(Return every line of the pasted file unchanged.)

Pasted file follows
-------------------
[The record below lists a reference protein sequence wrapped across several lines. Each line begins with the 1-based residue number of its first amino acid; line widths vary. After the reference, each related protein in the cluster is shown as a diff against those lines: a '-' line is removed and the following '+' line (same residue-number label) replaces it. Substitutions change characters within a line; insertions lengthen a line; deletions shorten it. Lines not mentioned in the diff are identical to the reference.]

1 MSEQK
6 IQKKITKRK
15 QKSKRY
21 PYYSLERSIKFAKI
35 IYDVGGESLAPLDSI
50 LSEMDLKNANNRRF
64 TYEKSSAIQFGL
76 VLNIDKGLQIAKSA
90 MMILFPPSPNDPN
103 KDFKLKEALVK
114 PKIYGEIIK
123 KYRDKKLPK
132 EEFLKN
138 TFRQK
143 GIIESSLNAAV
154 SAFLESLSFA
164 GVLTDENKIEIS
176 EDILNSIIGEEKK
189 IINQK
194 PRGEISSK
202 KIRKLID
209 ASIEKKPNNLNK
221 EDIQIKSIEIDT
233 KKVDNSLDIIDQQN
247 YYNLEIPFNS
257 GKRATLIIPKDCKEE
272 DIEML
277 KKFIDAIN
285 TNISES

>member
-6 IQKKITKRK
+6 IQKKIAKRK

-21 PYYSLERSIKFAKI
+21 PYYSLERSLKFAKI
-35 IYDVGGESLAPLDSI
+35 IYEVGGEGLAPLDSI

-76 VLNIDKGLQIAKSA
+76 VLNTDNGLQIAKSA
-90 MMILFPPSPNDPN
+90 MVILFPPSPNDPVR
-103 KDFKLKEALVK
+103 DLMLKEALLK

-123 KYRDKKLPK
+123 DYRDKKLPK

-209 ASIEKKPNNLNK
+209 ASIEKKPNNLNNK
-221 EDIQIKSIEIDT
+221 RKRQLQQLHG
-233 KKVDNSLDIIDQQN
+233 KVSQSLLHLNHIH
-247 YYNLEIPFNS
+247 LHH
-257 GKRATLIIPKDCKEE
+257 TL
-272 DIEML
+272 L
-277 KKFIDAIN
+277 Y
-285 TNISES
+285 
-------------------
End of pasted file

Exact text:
[The record below lists a reference protein sequence wrapped across several lines. Each line begins with the 1-based residue number of its first amino acid; line widths vary. After the reference, each related protein in the cluster is shown as a diff against those lines: a '-' line is removed and the following '+' line (same residue-number label) replaces it. Substitutions change characters within a line; insertions lengthen a line; deletions shorten it. Lines not mentioned in the diff are identical to the reference.]

1 MSEQK
6 IQKKITKRK
15 QKSKRY
21 PYYSLERSIKFAKI
35 IYDVGGESLAPLDSI
50 LSEMDLKNANNRRF
64 TYEKSSAIQFGL
76 VLNIDKGLQIAKSA
90 MMILFPPSPNDPN
103 KDFKLKEALVK
114 PKIYGEIIK
123 KYRDKKLPK
132 EEFLKN
138 TFRQK
143 GIIESSLNAAV
154 SAFLESLSFA
164 GVLTDENKIEIS
176 EDILNSIIGEEKK
189 IINQK
194 PRGEISSK
202 KIRKLID
209 ASIEKKPNNLNK
221 EDIQIKSIEIDT
233 KKVDNSLDIIDQQN
247 YYNLEIPFNS
257 GKRATLIIPKDCKEE
272 DIEML
277 KKFIDAIN
285 TNISES

>member
-6 IQKKITKRK
+6 IQKKIAKRK

-21 PYYSLERSIKFAKI
+21 PYYSLERSLKFAKI
-35 IYDVGGESLAPLDSI
+35 IYEVGGEGLAPLDSI

-76 VLNIDKGLQIAKSA
+76 VLNTDNGLQIAKSA
-90 MMILFPPSPNDPN
+90 MVILFPPSPNDPVR
-103 KDFKLKEALVK
+103 DLMLKEALLK

-123 KYRDKKLPK
+123 DYRDKKLPK

-209 ASIEKKPNNLNK
+209 ASIEKKPNNLNNK
-221 EDIQIKSIEIDT
+221 RKRQLQQLHG
-233 KKVDNSLDIIDQQN
+233 KVSQSLLHLNHIH
-247 YYNLEIPFNS
+247 LHH
-257 GKRATLIIPKDCKEE
+257 TL
-272 DIEML
+272 L
-277 KKFIDAIN
+277 Y
-285 TNISES
+285 